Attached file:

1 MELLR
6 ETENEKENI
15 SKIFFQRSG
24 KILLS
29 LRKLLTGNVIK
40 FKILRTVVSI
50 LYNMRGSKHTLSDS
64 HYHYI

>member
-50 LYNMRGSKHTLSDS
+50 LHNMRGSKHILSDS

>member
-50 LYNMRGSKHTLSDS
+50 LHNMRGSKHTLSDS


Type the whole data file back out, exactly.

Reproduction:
1 MELLR
6 ETENEKENI
15 SKIFFQRSG
24 KILLS
29 LRKLLTGNVIK
40 FKILRTVVSI
50 LYNMRGSKHTLSDS
64 HYHYI

>member
-50 LYNMRGSKHTLSDS
+50 LHNMRGSKHILSDS

>member
-50 LYNMRGSKHTLSDS
+50 LHNMRGSKHTLSDS